Friday, April 27, 2012

Bring On Your Wrecking Ball 

With field seats for Bruce's fall show at Nationals Stadium in the house, here is a post Julie wrote a few weeks back on our last encounter with the E Street Band...

A couple of weeks ago, Bruce Springsteen and the E Street Band brought it live at the Verizon Center in front of a sold-out crowd. A life-long fan, I have never been disappointed by the extreme stamina and talent of the E Street Band, and that night was no exception.

With such a deep history of music, the E Street Band played a combination of some of their oldest pieces, as well as a bunch from their latest album, Wrecking Ball. Their experience and talent kept them going through numerous requested pieces and oldies that hadn't been performed in decades. I was especially impressed by the ability of the band's newest member, Jake Clemons, the nephew of Clarence Clemons who passed away this past year. This young saxophone player had some huge shoes to fill, but he rolled right along with the crazy atmosphere of the E Street Band's improvisation.

My favorite part of the evening, though, was watching the music I had been listening to for weeks come to life. On the stage, the reality of the lyrics Springsteen writes mean so much more. For me, this is the reason live performance is so much greater than recordings of any kind. Watching the artist feel the words he writes, or even watching the actor delve into the character he has created, is a communication with the audience that transcends what is possible on TV and in movies. This, I realized, is why I love acting on a stage where human connection with the audience is made possible.


Thursday, April 26, 2012

The Island President

Did you know that the Maldives are sinking and one day fairly soon may be under water?  Did you know that the president of the Maldives was recently ousted in a political coup?


Well, neither did we...At least not until we checked out The Island President, a documentary about Mohamed Nasheed, a surprisingly interesting figure in world politics, particularly in the area of climate change and rising sea levels.

Nasheed has spent his life advocating for democracy in his home country of the Maldives, a series of 2,000 or so islands in the Indian Ocean.  By his own account, he has been arrested nearly 30 times and has spent a year and a half in solitary confinement.

A few years ago, however, the "Mandela of the Maldives" overcame all of this institutional opposition and became the country's democratically elected president.

Upon winning office, Nasheed made global climate change one of his administration's top priorities.  Given that the Maldives are so low lying, the country represents a front line in the battle against rising sea levels.  A rise of just a few feet in sea levels will result in the entire country becoming submerged.

Nasheed's aspirations took him to Copenhagen a few years back, when world leaders were meeting with the intention of coming up with a first-ever accord in the area of climate change.  It was there that Nasheed became a favorite of environmental activists in the West, by pushing for standards beyond those envisioned by the leaders of major world powers.

Over time, however, Nasheed ran into difficulties back home, where he was buffeted by supporters of the country's former leader, as well as those opposed to his religiously moderate policies.  And so, two months ago, Nasheed was ousted from the presidency.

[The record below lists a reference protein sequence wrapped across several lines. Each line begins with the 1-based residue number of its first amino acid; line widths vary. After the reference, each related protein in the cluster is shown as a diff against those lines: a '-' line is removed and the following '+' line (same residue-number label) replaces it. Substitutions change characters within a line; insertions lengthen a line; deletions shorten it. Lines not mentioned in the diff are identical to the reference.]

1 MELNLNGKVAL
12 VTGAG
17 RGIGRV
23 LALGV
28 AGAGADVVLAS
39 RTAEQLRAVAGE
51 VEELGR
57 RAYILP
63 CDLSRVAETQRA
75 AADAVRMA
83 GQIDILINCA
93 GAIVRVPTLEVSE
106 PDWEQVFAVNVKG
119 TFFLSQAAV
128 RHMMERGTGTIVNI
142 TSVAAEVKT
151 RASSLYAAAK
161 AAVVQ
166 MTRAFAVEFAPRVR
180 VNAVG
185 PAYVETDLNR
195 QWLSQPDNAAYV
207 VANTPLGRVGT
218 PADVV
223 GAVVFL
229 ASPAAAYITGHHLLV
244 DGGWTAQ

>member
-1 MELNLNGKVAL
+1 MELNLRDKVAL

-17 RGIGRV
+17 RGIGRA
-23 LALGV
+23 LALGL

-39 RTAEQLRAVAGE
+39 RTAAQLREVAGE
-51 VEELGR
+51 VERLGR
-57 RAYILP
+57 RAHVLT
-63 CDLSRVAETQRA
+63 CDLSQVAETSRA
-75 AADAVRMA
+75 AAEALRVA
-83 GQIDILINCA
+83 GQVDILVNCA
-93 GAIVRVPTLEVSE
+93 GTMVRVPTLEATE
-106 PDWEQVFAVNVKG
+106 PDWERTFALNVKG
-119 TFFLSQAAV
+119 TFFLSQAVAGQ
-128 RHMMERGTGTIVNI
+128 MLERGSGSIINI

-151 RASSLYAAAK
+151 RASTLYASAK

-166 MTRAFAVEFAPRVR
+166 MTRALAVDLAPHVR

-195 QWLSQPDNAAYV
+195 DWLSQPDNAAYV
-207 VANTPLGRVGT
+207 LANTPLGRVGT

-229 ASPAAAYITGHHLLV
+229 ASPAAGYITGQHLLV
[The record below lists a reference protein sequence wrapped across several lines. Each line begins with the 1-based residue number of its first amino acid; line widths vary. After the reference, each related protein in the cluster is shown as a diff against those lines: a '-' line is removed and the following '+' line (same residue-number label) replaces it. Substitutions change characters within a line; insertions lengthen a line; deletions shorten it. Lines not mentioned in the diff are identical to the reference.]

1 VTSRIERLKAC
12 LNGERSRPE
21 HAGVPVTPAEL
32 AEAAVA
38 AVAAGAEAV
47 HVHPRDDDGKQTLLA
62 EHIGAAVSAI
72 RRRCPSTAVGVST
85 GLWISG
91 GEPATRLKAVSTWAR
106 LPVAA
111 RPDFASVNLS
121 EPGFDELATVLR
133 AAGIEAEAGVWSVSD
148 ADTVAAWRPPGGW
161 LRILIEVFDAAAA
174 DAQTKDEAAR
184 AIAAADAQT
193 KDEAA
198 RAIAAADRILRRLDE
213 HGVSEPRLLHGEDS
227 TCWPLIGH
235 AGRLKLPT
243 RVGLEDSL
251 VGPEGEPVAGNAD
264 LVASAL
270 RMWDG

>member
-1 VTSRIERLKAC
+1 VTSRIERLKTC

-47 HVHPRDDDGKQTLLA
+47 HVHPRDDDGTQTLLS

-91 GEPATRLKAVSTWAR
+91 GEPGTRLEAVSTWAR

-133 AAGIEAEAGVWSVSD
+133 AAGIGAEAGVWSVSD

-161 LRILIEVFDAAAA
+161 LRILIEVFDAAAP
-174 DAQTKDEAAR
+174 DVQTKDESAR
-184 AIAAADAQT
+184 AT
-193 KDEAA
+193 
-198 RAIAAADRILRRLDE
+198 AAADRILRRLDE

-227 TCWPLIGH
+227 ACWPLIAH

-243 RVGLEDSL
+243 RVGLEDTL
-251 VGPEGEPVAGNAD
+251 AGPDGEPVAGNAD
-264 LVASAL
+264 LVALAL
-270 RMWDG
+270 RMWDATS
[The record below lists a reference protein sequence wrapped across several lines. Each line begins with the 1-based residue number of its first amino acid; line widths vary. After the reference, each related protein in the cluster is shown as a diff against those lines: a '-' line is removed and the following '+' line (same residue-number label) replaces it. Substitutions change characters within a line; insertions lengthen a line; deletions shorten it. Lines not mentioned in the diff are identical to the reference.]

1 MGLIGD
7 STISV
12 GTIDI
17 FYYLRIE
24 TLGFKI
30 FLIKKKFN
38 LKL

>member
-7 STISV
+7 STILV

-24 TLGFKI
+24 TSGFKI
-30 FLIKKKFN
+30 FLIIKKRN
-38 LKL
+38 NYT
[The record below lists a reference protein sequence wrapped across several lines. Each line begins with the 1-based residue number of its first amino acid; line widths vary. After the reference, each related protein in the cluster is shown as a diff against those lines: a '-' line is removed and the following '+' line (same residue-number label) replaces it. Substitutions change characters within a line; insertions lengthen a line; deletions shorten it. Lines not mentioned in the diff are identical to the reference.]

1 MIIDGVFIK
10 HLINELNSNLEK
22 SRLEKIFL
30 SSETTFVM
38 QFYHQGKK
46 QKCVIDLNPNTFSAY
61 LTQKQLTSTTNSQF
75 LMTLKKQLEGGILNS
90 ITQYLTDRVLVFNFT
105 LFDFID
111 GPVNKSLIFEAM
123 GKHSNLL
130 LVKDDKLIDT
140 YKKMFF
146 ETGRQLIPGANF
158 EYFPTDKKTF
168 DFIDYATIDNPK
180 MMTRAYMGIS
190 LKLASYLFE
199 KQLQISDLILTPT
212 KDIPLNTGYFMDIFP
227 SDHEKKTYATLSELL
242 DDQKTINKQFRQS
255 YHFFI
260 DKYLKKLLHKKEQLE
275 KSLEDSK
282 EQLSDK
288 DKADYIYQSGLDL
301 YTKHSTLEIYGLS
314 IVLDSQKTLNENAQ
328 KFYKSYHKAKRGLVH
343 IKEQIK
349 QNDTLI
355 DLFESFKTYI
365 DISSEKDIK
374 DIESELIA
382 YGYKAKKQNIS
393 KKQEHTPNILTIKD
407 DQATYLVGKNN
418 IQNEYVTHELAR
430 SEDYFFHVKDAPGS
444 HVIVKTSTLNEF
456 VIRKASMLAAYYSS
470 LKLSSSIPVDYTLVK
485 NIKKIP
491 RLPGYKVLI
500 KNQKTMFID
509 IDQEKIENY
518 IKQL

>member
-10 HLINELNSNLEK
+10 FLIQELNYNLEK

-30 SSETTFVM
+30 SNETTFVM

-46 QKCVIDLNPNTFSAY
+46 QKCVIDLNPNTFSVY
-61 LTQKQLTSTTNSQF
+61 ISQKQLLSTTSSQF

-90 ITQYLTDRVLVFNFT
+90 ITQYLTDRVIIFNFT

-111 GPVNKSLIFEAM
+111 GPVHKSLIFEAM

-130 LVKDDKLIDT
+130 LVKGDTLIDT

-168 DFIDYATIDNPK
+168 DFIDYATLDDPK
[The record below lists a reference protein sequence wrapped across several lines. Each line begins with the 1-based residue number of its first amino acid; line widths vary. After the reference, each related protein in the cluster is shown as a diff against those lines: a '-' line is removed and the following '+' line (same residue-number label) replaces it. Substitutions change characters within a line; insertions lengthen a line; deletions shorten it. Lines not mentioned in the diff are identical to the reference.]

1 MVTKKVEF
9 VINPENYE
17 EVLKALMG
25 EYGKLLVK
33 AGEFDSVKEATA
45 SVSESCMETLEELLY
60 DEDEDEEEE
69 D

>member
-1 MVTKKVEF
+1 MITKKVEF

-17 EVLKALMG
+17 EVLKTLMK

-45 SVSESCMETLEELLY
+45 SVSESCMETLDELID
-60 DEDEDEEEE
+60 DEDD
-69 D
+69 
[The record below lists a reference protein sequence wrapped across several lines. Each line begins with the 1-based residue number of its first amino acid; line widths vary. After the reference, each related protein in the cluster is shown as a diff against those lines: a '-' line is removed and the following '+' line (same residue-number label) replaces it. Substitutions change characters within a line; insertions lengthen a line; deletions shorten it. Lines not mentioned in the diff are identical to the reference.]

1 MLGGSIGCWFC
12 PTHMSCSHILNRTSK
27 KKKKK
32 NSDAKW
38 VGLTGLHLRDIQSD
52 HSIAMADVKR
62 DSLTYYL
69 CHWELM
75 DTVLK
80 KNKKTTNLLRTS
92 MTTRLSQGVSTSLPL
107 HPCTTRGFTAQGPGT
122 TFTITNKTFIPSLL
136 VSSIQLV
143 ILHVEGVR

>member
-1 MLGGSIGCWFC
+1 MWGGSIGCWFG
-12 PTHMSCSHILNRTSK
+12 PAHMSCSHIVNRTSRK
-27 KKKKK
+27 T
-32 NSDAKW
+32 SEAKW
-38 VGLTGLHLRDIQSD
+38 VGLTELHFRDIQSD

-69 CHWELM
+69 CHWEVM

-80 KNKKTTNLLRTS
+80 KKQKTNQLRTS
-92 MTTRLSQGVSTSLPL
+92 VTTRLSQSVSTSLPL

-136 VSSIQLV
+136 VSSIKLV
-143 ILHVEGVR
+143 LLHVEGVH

Pressing to gain his office back, Nasheed has made the rounds, visiting leaders in India, Australia, and the United States.  Nasheed has also had time to squeeze in a visit to The Daily Show, promoting The Island Presidency and his cause for early elections in the Maldives.

I'm thinking the Maldives would be a good choice for a Ph.D. dissertation in electoral politics, climate change, religion and name it!  Just think about all of the snorkeling you can do at the end of a hard day of fieldwork!


Monday, April 23, 2012

From Midnight Bingo At Bishop Ahr To Post Prom At Dave & Buster's

Back when I was in high school, my dad always worked the Father's Club midnight bingo on Saturday nights.  It was something that he was not too fond of, and he still occasionally reminisces about it all of these years later.  How he would take a nap after dinner for a few hours.  How the place would be filled with cigarette smoke.  How his entire weekend would be thrown off.

But he did it anyway, because, well, that's what he does.  (I'm thinking about all of those trips down to DC this year, to watch various theatrical performances.)

And now, twenty-five years later, it is my turn.  (I can see that smile on your face, Dad!)

The call went out on Friday during the day that there was a shortage of dad's from the Father's Club to chaperon the post-prom event at Dave and Buster's.  Yes, this past Friday night, as you can see, was the prom at Holy Cross.

My little role in all of the fun was to head over to Dave and Buster's while the gang was still at the hotel where the prom was being held.  Once the Dave and Buster's staff cleared out the place, it was up to us parents to get things ready to go for an all-Holy Cross event from midnight until 2:30 a.m.

(As an aside, I really enjoyed walking up to Dave and Buster's, seeing the sign posted about a "private party," and for once being associated with that private party!)

The girls and their dates were really, really lucky, to have the entire Dave and Buster's to themselves, with food, drinks, games, prizes.

As for us dads, we keep a constant patrol and watch on the doors.  We ate and drank soda and coffee.  We chatted about our kids and lives.  And we even played a few shoot 'em up games, shot some hoops, and swung some golf clubs (for me, it was a return to the Harbour Town Golf Links).

So, there you go, Dad...What goes around has certainly come around!